The Section states that the following persons can be defamed:

  1. Imputation to a deceased person
  2. Any company, association or class of persons
  3. Defamation by innuendo, i.e., any indirect statement
  4. Any statement that harms or lowers the moral or intellectual character of the person and also includes a remark on his caste. 


The ingredients of Section 499 are:

Publication of any statement against the reputation of a person

Imputation made in the form of

  • Words, whether spoken or written
  • Signs
  • Any representation that is visible

Intention to harm the reputation of the person or the presence of mens rea to defame him. 


Public interest

The conditions necessary for this exception are:

  1. True statement 
  2. Made for the public good 

Conduct of public servants 

In the case of Purshottam Vijay v. State of Madhya Pradesh (1961), the High Court laid down the requirements necessary for second and third exceptions under the section.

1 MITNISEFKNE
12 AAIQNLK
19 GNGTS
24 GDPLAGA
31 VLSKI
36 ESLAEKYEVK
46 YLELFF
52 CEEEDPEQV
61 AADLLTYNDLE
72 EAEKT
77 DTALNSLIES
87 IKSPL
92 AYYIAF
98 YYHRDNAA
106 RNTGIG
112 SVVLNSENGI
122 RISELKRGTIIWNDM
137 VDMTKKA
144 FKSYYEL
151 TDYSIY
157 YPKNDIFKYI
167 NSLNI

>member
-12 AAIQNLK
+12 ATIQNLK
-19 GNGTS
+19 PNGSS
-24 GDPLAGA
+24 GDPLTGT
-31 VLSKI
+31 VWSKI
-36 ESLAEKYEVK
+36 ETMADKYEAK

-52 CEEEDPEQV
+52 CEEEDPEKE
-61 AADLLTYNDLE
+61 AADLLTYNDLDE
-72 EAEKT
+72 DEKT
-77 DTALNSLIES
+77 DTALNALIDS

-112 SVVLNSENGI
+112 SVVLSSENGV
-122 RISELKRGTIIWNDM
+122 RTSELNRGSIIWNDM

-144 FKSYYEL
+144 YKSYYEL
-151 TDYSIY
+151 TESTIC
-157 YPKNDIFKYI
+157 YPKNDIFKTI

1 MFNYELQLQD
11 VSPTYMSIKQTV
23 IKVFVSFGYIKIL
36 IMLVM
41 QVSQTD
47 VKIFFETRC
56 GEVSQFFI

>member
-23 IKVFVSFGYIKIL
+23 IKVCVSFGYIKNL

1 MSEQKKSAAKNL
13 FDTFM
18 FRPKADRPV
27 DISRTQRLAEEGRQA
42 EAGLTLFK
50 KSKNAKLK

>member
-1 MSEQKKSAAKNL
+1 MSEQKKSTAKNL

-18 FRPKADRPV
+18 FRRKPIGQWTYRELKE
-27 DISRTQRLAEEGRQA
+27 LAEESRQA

1. The facts must be true
  2. Fair comments
  3. Criticism must be made in the interest of the public. 

Reports of court proceedings

This exception provides that if the court proceedings are published, then in such a case, any statement made cannot be treated as defamatory. However, it is necessary that the proceeding be published continuously as held in the case of Ananda Prasad v. Manotosan Roy (1953)

Conduct of witnesses and merits of public performance

It means that the conduct of any person in any court proceeding is not defamatory and the literary criticism of public performances or the opinions on art, painting, literature, etc. does not amount to defamation. 

Censure passed in good faith

The following acts of censure are included under this:

  • Censure of conduct of any witness or officer by the judge
  • A person under the head of the department
  • A schoolmaster who derived authority from the censure of the parents
  • Censure of a servant by the master 
  • Censure of the cashier by the bank

Accusation in good faith

Any allegation made against any authorised person who acted in good faith comes under the exception to the offence of defamation. However, it is not necessary to prove that the statements or allegations were true. 

Caution conveyed in good faith